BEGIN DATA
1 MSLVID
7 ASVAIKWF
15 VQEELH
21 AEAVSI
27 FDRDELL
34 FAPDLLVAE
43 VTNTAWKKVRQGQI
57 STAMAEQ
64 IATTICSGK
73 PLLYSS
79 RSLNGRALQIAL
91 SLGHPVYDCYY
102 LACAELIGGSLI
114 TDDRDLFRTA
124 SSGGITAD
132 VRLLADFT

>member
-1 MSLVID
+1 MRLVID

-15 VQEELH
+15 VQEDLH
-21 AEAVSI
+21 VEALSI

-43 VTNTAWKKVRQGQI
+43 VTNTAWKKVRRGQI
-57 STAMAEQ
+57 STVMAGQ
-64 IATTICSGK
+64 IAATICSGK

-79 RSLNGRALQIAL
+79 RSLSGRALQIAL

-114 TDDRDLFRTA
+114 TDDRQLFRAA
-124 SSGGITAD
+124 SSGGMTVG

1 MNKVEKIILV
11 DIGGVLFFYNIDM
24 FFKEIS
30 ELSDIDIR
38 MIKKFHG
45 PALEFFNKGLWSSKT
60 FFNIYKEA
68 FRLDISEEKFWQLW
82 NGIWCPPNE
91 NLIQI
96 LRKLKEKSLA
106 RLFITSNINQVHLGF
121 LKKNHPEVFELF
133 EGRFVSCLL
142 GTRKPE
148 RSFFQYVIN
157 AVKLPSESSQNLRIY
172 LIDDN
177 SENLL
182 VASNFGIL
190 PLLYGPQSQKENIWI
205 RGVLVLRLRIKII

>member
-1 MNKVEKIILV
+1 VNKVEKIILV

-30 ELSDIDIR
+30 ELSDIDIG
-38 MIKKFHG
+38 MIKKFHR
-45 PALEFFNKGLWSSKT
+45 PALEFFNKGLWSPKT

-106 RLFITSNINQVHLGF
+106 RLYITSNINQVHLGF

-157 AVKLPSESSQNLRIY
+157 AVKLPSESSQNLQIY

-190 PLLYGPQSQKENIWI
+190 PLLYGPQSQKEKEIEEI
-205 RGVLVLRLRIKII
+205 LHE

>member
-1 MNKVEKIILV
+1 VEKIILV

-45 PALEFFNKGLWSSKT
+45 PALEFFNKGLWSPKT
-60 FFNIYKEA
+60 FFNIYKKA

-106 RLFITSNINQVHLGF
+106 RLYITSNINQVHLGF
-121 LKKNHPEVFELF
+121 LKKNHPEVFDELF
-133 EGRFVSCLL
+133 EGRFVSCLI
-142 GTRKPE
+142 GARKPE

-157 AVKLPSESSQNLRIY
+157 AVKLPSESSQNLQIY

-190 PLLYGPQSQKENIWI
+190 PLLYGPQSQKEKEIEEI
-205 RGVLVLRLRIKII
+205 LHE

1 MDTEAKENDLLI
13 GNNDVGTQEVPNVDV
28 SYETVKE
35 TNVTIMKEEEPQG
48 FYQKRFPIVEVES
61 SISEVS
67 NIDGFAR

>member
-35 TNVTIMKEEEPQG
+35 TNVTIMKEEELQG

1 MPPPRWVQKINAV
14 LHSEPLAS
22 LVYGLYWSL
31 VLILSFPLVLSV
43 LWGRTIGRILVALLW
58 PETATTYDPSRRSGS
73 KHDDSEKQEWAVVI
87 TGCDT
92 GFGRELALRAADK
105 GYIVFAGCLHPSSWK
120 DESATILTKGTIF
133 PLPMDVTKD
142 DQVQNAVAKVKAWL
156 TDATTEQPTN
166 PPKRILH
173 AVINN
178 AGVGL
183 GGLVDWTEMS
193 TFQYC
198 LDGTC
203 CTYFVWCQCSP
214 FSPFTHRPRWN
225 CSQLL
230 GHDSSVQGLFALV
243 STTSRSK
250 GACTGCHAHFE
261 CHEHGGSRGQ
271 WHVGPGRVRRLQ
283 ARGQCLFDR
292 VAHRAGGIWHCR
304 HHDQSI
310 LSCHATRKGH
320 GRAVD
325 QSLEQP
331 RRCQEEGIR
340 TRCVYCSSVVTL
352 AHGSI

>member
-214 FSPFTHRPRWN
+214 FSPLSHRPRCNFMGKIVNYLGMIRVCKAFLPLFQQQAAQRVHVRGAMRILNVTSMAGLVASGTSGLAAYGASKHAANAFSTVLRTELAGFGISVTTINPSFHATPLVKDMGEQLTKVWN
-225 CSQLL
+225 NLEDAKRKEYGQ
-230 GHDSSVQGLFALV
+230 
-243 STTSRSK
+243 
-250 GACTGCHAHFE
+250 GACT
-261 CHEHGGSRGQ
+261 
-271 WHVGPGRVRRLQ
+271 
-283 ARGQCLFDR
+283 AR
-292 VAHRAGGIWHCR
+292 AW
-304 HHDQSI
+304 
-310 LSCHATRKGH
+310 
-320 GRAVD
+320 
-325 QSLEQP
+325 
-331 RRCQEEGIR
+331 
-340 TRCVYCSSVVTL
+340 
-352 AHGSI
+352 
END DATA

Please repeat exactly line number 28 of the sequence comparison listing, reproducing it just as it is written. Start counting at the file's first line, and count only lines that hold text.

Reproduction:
-64 IATTICSGK